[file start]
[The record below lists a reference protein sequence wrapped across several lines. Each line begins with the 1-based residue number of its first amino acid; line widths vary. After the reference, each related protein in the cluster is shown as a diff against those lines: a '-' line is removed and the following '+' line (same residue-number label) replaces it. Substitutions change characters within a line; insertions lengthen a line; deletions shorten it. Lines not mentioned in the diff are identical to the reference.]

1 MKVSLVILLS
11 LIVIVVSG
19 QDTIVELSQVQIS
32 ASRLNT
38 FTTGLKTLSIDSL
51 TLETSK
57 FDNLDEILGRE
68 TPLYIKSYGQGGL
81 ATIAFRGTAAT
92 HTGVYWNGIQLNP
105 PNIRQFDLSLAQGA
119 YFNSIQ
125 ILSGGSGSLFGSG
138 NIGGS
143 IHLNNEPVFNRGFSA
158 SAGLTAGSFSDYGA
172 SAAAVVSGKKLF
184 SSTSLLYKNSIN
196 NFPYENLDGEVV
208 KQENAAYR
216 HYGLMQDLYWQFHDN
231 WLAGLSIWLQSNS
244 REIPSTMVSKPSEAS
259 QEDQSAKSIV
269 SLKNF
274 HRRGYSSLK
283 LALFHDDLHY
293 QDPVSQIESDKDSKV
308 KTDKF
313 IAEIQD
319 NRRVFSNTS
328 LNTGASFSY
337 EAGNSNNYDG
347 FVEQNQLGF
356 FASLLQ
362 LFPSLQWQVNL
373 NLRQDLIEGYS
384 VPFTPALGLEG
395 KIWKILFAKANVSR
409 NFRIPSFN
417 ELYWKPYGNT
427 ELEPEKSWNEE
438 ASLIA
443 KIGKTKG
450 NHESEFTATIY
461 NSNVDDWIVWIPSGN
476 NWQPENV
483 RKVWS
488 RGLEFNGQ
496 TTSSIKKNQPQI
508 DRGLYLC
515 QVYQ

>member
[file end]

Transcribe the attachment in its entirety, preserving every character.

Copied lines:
[The record below lists a reference protein sequence wrapped across several lines. Each line begins with the 1-based residue number of its first amino acid; line widths vary. After the reference, each related protein in the cluster is shown as a diff against those lines: a '-' line is removed and the following '+' line (same residue-number label) replaces it. Substitutions change characters within a line; insertions lengthen a line; deletions shorten it. Lines not mentioned in the diff are identical to the reference.]

1 MKVSLVILLS
11 LIVIVVSG
19 QDTIVELSQVQIS
32 ASRLNT
38 FTTGLKTLSIDSL
51 TLETSK
57 FDNLDEILGRE
68 TPLYIKSYGQGGL
81 ATIAFRGTAAT
92 HTGVYWNGIQLNP
105 PNIRQFDLSLAQGA
119 YFNSIQ
125 ILSGGSGSLFGSG
138 NIGGS
143 IHLNNEPVFNRGFSA
158 SAGLTAGSFSDYGA
172 SAAAVVSGKKLF
184 SSTSLLYKNSIN
196 NFPYENLDGEVV
208 KQENAAYR
216 HYGLMQDLYWQFHDN
231 WLAGLSIWLQSNS
244 REIPSTMVSKPSEAS
259 QEDQSAKSIV
269 SLKNF
274 HRRGYSSLK
283 LALFHDDLHY
293 QDPVSQIESDKDSKV
308 KTDKF
313 IAEIQD
319 NRRVFSNTS
328 LNTGASFSY
337 EAGNSNNYDG
347 FVEQNQLGF
356 FASLLQ
362 LFPSLQWQVNL
373 NLRQDLIEGYS
384 VPFTPALGLEG
395 KIWKILFAKANVSR
409 NFRIPSFN
417 ELYWKPYGNT
427 ELEPEKSWNEE
438 ASLIA
443 KIGKTKG
450 NHESEFTATIY
461 NSNVDDWIVWIPSGN
476 NWQPENV
483 RKVWS
488 RGLEFNGQ
496 TTSSIKKNQPQI
508 DRGLYLC
515 QVYQ

>member